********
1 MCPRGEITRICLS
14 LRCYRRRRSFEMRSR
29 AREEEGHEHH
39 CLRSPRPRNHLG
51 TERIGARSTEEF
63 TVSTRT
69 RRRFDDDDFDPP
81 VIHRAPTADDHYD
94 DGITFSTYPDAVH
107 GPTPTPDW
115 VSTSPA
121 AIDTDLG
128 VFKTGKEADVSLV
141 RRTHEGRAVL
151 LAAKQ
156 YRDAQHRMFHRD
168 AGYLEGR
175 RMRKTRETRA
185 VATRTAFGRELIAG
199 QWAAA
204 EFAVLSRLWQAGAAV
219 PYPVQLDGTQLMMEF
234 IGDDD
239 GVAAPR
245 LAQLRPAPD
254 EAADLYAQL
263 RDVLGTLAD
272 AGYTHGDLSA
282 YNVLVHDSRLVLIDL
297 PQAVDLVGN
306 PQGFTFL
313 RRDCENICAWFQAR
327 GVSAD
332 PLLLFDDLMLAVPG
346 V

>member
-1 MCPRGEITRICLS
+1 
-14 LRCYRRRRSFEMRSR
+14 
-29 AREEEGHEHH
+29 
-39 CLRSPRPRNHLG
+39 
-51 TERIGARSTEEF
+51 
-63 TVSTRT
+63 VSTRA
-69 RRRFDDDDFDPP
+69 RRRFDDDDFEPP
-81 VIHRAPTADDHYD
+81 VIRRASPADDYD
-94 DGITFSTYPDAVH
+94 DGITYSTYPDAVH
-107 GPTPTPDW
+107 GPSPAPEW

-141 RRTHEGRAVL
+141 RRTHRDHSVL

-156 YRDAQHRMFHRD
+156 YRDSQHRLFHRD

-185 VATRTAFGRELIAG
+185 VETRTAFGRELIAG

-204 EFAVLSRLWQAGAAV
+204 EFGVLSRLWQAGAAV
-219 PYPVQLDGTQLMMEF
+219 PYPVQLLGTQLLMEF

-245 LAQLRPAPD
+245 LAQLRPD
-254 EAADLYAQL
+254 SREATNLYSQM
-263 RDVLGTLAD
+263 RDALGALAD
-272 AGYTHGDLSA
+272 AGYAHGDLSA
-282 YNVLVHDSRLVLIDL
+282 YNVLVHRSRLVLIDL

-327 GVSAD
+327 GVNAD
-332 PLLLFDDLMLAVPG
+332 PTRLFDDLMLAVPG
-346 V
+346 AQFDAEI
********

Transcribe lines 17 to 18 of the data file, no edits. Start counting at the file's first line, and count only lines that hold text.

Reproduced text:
168 AGYLEGR
175 RMRKTRETRA